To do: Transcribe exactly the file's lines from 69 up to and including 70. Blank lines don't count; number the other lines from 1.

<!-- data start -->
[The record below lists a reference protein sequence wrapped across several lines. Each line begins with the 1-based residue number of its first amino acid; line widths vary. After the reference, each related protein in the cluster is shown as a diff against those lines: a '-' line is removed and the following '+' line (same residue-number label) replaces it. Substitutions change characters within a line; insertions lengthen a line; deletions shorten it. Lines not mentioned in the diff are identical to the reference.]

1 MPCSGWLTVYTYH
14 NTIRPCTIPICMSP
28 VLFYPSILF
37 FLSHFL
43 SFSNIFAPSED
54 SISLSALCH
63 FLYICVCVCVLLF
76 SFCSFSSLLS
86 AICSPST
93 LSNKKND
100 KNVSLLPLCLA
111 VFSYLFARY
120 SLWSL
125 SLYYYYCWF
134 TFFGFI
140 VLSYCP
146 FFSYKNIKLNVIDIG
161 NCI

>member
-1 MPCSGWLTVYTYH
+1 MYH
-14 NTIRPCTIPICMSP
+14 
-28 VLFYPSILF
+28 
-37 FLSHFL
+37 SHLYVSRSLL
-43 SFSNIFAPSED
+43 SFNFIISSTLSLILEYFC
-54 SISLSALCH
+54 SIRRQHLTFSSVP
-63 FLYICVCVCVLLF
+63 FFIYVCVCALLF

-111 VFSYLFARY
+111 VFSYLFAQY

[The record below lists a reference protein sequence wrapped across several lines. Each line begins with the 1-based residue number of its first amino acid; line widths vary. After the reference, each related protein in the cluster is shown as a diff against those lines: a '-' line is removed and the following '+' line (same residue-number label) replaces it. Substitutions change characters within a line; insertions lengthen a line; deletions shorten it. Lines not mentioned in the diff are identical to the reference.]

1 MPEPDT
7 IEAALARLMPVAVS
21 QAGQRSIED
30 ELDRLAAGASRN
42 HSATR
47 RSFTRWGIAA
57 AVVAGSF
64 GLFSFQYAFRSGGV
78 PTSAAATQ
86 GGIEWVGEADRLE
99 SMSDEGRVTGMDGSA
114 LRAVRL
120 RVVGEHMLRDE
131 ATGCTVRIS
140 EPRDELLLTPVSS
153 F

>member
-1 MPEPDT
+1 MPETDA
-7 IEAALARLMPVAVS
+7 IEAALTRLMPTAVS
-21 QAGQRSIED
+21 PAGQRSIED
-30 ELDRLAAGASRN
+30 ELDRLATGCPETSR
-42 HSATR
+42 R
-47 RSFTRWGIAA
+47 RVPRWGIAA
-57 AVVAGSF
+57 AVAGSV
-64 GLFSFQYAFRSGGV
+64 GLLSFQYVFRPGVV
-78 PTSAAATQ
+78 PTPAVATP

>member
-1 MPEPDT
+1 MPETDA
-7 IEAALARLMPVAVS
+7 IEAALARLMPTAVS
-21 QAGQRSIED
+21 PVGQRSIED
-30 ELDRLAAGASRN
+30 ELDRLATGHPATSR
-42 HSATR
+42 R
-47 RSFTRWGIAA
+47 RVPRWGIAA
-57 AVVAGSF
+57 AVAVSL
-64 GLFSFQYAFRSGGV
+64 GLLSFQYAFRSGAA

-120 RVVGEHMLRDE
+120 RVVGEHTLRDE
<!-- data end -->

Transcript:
-64 GLFSFQYAFRSGGV
+64 GLLSFQYVFRPGVV